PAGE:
Sewage, animal waste and chemicals are choking the life from English rivers, a group of cross-party MPs have warned today.
In a scathing report, parliament’s Environmental Audit Committee (EAC) blamed England’s dirty water on “chronic underinvestment” and “multiple failures” in governance.
Pollution from agriculture, sewage, roads and single-use plastics is contributing to a dangerous “chemical cocktail” coursing through the waterways, they said, with just 14% of rivers deemed to have good ecological health.
The MPs warned it was hard even to fully understand the state of England’s rivers due to underfunded and outdated monitoring, with cuts to the Environment Agency (EA) hindering it from detecting pollution.
The EA and water companies should clearly notify the public about sewage discharges so they don’t swim in areas with harmful bacteria found in sewage and animal slurry, they said.
Committee chair and Conservative MP Philip told Sky News: “Frankly, for the last 60 years, because our drainage and sewerage systems are all underground, out of sight, we’ve not invested in water treatment to cope with the increased investment in what’s been happening above ground.”
These above-ground developments include new housing, industrial facilities and intensive farming, he said.
However he acknowledged “significant improvement” around beaches and from industrial chemicals.
The committee wants at least one “widely use stretch” designated for swimming in each water company area by 2025.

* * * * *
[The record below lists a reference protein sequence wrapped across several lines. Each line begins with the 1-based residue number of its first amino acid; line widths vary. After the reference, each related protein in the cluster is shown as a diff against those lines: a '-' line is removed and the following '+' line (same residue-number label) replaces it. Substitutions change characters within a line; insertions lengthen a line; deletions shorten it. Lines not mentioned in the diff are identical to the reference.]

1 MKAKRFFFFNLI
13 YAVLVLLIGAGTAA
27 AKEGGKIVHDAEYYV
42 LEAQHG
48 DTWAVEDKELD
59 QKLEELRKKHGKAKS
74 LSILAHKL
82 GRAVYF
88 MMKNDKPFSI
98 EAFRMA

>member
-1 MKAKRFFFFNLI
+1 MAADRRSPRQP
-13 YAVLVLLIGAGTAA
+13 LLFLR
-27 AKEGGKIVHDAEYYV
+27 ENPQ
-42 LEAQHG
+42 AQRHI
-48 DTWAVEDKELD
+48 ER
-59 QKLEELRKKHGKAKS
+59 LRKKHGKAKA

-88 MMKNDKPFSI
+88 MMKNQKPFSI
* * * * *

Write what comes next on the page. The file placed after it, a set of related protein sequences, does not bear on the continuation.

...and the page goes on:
Algal blooms fuelled by animal waste and sewage are cutting off oxygen to plants and animals, which along with plastic and chemical pollution are “creating multiple pressures undermining the health and resilience of freshwater ecosystems,” the report warned.
Run-off from intensive livestock and poultry farming is putting “enormous pressure” on particular catchments, such as that flowing into the River Wye which runs through England’s “poultry capital” Herefordshire.
The committee is demanding a “step change” with more assertive regulation, water company investment, and potentially limiting company executives’ bonuses.
Surfers Against Sewage chief executive Hugo Tagholm said sewer overflows were “acting as ‘pollution superhighways’ spewing a damaging cocktail of pathogens, chemicals, antibiotics, and microplastics into sensitive habitats and the blue spaces that people are using more and more for health and wellbeing.
“We’d challenge if current water quality testing regime is truly protecting people or wildlife,” added Tagholm.
Environment minister Rebecca Pow said the government welcomed the report, which “highlights many areas that this government is now tackling”.
She said the new Environment Act “puts in place more protections against water pollution than ever before”.
And the government has brought in legal obligations to make water companies reduce storm overflows, which discharge household waste into waterways when sewers are overwhelmed.
“We are delivering targeted action and practical support to farmers to reduce pollution from agriculture, doubling the budget for this approach and rolling it out across the whole of England,” she added.
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